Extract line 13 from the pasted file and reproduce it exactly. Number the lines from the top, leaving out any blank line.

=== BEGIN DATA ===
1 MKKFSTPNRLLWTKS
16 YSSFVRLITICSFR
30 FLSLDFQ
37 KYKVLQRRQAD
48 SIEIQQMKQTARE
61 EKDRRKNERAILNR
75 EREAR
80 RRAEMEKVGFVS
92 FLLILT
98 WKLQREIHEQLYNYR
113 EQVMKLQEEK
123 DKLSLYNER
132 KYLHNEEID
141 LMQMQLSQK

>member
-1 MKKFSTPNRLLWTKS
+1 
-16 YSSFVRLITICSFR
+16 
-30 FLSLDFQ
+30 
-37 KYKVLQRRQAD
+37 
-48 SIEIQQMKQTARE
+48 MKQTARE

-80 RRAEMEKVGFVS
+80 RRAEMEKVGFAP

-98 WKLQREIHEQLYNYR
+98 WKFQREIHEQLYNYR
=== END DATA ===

132 KYLHNEEID